A 15-year-old Vancouver boy pleaded guilty today to shooting two people during a robbery attempt at a house party.
Samuel H. Dunn admitted in Clark County Juvenile Court to first-degree burglary, first-degree attempted robbery, first-degree assault, second-degree assault and unlawful possession of a firearm. He also pleaded guilty to two counts of residential burglary relating to two unrelated thefts that occurred in January.
Dunn will be sentenced July 14.
He faces between four years, nine months and six years, eight months at a juvenile institution.
Deputy Prosecutor Jessica Smith said that a probation officer will prepare a report on Dunn’s background and likelihood of reoffending to be considered for sentencing.
There’s a chance, she said, that the judge could punish Dunn above the sentencing range if aggravating factors are found.
Dunn, represented by court-appointed defense attorney Michael Borge, has no criminal history.
The charges concern a Feb. 19 shooting at a home at 4213 N.E. 38th St. in the Truman neighborhood.
Dunn had been living in a nearby home, according to court documents.
According to a probable cause affidavit filed by Detective Rick Buckner of the Clark County Sheriff’s Office, Dunn was identified by “several sources” after the department put out a $1,000 award for information.
Buckner said Dunn told detectives he’d been walking by the house, saw that a party was going on, donned a mask and entered with a gun and a bag, according to Buckner.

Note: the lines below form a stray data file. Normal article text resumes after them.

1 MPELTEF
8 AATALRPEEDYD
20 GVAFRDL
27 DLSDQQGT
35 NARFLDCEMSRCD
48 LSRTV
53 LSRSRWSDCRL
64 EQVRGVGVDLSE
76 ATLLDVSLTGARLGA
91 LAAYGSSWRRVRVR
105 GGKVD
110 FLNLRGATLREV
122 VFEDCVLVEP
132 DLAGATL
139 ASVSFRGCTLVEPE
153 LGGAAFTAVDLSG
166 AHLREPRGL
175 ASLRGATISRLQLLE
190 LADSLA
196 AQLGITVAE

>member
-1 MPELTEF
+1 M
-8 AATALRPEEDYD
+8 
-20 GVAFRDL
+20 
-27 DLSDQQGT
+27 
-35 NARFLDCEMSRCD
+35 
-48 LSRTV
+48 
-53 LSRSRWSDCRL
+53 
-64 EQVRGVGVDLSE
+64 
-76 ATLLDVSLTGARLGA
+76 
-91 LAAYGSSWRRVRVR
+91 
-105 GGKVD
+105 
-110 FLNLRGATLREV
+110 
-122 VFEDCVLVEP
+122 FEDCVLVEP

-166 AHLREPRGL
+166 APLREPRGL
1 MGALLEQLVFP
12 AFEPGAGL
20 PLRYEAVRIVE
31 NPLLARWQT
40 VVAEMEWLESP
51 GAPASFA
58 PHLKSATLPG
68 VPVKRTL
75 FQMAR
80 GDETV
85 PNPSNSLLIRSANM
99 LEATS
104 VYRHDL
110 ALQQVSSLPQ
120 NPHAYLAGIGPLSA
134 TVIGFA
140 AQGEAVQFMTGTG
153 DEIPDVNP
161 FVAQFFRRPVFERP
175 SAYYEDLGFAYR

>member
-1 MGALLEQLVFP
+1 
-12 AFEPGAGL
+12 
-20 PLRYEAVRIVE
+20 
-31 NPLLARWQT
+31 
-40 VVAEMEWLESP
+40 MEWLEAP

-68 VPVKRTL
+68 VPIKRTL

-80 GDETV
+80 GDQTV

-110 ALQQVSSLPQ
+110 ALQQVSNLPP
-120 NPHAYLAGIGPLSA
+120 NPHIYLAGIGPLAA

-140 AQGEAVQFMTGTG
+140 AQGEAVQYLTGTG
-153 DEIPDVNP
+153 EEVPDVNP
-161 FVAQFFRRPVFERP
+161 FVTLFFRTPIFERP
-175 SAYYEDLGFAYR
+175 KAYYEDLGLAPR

“Dunn said that he threw the bag on the kitchen floor and told the people to put their wallets in the bag,” Buckner wrote. “Dunn said that he didn’t think anyone heard him and he fired one shot in the wall toward the ceiling.”
Two people chased him out of the house.
Dunn said shot multiple times at the male and female while he was in the driveway.
Sarah Godfrey and Cory “Scott” Bloom, both 22, were hit. Godfrey “suffered a grazing wound to her leg” and Bloom “was shot through his left leg and right hip,” Buckner wrote.
The victims were treated at a local hospital.
Prosecutors had considered trying Dunn as an adult. Had he been prosecuted and convicted in adult court, Dunn would have faced between 15 and 20 years in prison.
But Clark County Superior Court Judge Edwin Poyfair decided in April that Dunn should be prosecuted as a juvenile. In explaining his decision, the judge said he gave a lot of weight to the fact that two clinical psychologists and a probation counselor all recommended that Dunn be tried as a juvenile.
Laura McVicker: 360-735-4516; Twitter: Col_Courts; firstname.lastname@example.org.